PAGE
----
|1876–1879||Famine in India, China, Brazil, Northern Africa (and other countries). Famine in northern China killed 9–13 million people. 5.5 million died in the Great Famine of 1876–78 in India. 500,000 died in Brazil. British policies and drought were responsible for the deaths in India. The famine in China was a result of drought influenced by the El Niño-Southern Oscillation.||India, China, Brazil, Northern Africa (and other countries).||15,000,000–19,000,000 in Northern China, India and Brazil.|
|1878–1880||St. Lawrence Island famine, Alaska||United States||1,000|
|1879||1879 Famine in Ireland. Unlike previous famines, this famine mainly caused hunger and food shortages but little mortality.||Ireland|
|1888–1889||Famine in Orrisa, Ganjam and Northern Bihar||India||150,000|
|1888–1892||Ethiopian Great famine. About one-third of the population died. Conditions worsen with cholera outbreaks (1889–92), a typhus epidemic, and a major smallpox epidemic (1889–90).||Ethiopia||1,000,000|
|1891–1892||Russian famine of 1891–92. Beginning along the Volga River and spreading to the Urals and the Black Sea.||Russia||375,000–500,000|
|1895–1898||Famine during the Cuban War of Independence||Cuba||200,000–300,000|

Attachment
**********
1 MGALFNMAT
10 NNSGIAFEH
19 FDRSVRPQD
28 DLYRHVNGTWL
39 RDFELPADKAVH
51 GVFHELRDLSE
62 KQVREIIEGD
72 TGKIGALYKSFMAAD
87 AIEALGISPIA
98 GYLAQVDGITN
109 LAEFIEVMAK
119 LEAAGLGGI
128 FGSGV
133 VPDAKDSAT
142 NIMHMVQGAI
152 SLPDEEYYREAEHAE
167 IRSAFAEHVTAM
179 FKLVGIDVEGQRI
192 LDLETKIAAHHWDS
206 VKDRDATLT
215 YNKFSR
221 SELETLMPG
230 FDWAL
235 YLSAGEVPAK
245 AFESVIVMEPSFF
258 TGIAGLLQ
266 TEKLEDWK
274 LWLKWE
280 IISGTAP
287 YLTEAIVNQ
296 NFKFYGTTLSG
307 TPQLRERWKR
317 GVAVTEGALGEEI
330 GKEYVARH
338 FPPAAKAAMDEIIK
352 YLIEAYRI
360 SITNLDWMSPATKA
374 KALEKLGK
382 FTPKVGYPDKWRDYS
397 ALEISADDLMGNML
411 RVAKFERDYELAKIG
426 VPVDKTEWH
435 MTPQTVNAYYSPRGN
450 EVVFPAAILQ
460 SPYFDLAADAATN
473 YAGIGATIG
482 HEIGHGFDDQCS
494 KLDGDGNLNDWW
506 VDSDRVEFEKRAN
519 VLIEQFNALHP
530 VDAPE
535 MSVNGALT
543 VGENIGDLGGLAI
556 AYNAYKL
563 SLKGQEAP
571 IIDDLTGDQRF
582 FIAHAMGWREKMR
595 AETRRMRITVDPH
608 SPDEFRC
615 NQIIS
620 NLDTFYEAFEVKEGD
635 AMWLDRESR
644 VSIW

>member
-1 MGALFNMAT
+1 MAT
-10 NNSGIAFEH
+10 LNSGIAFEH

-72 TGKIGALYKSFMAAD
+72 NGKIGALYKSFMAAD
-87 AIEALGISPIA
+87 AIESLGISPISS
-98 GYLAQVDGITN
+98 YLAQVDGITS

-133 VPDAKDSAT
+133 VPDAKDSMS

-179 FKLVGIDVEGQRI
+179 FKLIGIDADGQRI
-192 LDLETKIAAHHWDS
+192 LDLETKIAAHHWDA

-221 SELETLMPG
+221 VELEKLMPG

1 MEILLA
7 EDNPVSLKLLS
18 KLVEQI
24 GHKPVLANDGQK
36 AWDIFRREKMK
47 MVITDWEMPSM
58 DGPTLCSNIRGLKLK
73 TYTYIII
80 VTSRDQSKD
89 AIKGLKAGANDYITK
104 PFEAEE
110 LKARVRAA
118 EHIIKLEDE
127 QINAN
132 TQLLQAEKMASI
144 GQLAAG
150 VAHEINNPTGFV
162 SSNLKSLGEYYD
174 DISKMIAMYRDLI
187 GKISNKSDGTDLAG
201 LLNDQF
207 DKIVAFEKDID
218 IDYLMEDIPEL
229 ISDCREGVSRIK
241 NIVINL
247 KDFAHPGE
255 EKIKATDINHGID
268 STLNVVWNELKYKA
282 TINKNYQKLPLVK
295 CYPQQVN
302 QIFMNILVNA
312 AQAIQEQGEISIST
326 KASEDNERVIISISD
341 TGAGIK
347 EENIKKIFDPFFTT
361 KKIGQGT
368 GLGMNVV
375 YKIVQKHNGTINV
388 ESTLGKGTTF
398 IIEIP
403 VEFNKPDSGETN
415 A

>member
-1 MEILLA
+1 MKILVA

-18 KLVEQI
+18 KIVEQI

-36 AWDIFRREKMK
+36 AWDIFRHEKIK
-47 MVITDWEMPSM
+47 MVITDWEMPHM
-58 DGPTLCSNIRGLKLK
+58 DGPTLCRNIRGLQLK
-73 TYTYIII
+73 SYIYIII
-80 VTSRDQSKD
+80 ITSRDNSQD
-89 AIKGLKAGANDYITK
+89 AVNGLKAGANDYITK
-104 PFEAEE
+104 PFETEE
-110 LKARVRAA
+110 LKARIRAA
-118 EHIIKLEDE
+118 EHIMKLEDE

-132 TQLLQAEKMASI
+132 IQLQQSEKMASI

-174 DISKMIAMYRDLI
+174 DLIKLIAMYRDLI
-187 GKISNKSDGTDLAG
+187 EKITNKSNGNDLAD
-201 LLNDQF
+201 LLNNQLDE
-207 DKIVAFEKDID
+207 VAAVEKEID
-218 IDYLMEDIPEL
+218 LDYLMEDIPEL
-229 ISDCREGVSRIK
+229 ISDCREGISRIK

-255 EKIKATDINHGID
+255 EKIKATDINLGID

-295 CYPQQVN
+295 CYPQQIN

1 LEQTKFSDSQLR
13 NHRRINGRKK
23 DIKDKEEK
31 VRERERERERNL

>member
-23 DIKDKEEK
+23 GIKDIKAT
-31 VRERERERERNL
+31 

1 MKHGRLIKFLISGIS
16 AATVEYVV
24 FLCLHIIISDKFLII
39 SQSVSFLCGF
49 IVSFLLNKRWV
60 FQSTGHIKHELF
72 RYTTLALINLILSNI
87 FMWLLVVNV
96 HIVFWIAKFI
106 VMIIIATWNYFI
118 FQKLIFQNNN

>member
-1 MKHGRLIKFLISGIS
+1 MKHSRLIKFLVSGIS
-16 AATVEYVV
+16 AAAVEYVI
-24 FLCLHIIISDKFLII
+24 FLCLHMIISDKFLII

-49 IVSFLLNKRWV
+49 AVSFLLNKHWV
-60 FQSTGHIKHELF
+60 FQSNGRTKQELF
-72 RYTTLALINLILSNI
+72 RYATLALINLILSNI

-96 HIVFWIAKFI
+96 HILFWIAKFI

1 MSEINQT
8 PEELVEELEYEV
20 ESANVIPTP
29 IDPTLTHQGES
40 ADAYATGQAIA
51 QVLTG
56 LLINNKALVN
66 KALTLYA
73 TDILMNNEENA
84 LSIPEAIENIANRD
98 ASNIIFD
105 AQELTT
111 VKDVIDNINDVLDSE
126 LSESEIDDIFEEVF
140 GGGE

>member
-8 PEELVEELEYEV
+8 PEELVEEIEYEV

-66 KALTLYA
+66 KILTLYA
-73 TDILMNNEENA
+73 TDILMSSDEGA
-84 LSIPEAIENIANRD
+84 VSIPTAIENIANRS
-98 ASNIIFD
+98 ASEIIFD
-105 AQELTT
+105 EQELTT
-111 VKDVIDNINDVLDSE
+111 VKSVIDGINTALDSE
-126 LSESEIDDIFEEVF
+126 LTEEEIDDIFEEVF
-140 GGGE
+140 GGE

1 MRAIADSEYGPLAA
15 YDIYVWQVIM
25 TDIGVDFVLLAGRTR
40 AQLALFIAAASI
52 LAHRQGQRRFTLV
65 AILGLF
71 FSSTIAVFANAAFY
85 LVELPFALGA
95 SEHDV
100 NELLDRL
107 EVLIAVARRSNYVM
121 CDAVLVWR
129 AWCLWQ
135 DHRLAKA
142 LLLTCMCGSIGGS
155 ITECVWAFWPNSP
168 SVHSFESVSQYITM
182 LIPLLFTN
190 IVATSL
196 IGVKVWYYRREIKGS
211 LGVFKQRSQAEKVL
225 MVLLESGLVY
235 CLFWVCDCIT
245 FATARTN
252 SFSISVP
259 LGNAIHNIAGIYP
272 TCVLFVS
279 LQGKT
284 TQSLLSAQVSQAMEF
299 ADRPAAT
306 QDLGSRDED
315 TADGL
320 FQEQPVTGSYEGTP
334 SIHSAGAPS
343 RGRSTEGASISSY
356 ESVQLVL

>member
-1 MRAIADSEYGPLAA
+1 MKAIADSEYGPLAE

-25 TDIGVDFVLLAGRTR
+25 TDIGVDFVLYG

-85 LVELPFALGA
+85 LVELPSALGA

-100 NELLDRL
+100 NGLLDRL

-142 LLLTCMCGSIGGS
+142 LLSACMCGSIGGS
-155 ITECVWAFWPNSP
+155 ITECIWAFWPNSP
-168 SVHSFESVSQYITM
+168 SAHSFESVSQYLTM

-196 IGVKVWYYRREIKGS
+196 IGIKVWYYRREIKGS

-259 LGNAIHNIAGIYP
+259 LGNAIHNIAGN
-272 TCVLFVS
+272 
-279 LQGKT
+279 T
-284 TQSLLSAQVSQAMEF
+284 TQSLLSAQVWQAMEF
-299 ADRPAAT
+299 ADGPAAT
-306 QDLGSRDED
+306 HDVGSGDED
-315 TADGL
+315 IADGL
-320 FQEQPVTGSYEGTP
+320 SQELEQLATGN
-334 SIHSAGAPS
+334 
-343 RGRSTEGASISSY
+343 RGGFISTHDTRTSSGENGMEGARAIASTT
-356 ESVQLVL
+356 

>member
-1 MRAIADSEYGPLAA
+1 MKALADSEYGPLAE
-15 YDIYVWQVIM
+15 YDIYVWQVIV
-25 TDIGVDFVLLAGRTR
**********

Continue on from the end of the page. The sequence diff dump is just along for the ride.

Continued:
|1896–1897||Famine in northern China leading in part to the Boxer Rebellion||China|
|1896–1902||Indian famine of 1896–97 and Indian famine of 1899–1900 due to drought and British policies.||India||2,000,000 (British Territories), Mortality unknown in Princely States|
|1900–1903||Famine in Cape Verde||Cape Verde||11,000–20,000|
|1904–1906||Famine in Spain.||Spain|
|1907, 1911||Famines in east-central China||China||25,000,000 |
|1914–1918||Mount Lebanon famine during World War I which was caused by an Entente powers and Ottoman Turk blockade of food and to a swarm of locusts which killed up to 200,000 people, estimated to be half of the Mount Lebanon population||Lebanon||200,000|
|1914–1919||Famine caused by the Allied blockade of Germany during World War I until Germany signed the Treaty of Versailles.||Germany||200 000= 424000}|
|1917||Famine in German East Africa||German East Africa||300,000|
|1917–1919||Persian famine of 1917–1919||Iran||2,000,000, but estimates range as high as 10,000,000|